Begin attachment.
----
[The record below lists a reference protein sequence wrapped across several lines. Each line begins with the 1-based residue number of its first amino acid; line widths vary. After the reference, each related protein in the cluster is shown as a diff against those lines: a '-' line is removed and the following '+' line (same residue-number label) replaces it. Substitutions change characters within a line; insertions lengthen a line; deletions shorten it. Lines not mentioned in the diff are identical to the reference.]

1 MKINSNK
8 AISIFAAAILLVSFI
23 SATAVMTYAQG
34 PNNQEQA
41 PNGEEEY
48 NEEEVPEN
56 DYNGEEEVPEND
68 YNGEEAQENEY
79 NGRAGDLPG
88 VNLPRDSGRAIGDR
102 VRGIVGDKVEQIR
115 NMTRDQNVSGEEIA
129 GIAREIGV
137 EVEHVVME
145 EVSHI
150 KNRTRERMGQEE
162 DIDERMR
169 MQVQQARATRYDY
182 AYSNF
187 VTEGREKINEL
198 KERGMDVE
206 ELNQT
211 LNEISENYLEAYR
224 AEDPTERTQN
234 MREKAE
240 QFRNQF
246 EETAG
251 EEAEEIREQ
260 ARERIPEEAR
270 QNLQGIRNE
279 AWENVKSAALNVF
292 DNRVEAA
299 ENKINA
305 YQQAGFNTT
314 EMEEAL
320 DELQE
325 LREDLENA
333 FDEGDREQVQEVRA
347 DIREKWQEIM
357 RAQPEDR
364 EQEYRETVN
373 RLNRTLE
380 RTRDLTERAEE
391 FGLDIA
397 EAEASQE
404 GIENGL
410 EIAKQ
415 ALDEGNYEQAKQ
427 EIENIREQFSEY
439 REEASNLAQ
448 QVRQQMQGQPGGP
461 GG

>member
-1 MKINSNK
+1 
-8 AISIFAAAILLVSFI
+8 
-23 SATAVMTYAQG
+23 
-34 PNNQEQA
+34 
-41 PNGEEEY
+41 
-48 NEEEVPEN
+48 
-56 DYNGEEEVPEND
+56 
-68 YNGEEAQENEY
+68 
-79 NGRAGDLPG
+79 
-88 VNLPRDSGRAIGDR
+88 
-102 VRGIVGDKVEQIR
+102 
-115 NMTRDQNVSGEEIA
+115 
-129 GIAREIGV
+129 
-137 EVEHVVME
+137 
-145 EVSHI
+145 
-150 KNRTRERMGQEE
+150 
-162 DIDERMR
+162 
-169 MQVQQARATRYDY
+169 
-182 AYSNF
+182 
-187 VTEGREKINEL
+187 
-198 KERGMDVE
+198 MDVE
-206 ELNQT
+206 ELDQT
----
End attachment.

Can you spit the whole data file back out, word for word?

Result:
[The record below lists a reference protein sequence wrapped across several lines. Each line begins with the 1-based residue number of its first amino acid; line widths vary. After the reference, each related protein in the cluster is shown as a diff against those lines: a '-' line is removed and the following '+' line (same residue-number label) replaces it. Substitutions change characters within a line; insertions lengthen a line; deletions shorten it. Lines not mentioned in the diff are identical to the reference.]

1 MKINSNK
8 AISIFAAAILLVSFI
23 SATAVMTYAQG
34 PNNQEQA
41 PNGEEEY
48 NEEEVPEN
56 DYNGEEEVPEND
68 YNGEEAQENEY
79 NGRAGDLPG
88 VNLPRDSGRAIGDR
102 VRGIVGDKVEQIR
115 NMTRDQNVSGEEIA
129 GIAREIGV
137 EVEHVVME
145 EVSHI
150 KNRTRERMGQEE
162 DIDERMR
169 MQVQQARATRYDY
182 AYSNF
187 VTEGREKINEL
198 KERGMDVE
206 ELNQT
211 LNEISENYLEAYR
224 AEDPTERTQN
234 MREKAE
240 QFRNQF
246 EETAG
251 EEAEEIREQ
260 ARERIPEEAR
270 QNLQGIRNE
279 AWENVKSAALNVF
292 DNRVEAA
299 ENKINA
305 YQQAGFNTT
314 EMEEAL
320 DELQE
325 LREDLENA
333 FDEGDREQVQEVRA
347 DIREKWQEIM
357 RAQPEDR
364 EQEYRETVN
373 RLNRTLE
380 RTRDLTERAEE
391 FGLDIA
397 EAEASQE
404 GIENGL
410 EIAKQ
415 ALDEGNYEQAKQ
427 EIENIREQFSEY
439 REEASNLAQ
448 QVRQQMQGQPGGP
461 GG

>member
-1 MKINSNK
+1 
-8 AISIFAAAILLVSFI
+8 
-23 SATAVMTYAQG
+23 
-34 PNNQEQA
+34 
-41 PNGEEEY
+41 
-48 NEEEVPEN
+48 
-56 DYNGEEEVPEND
+56 
-68 YNGEEAQENEY
+68 
-79 NGRAGDLPG
+79 
-88 VNLPRDSGRAIGDR
+88 
-102 VRGIVGDKVEQIR
+102 
-115 NMTRDQNVSGEEIA
+115 
-129 GIAREIGV
+129 
-137 EVEHVVME
+137 
-145 EVSHI
+145 
-150 KNRTRERMGQEE
+150 
-162 DIDERMR
+162 
-169 MQVQQARATRYDY
+169 
-182 AYSNF
+182 
-187 VTEGREKINEL
+187 
-198 KERGMDVE
+198 MDVE
-206 ELNQT
+206 ELDQT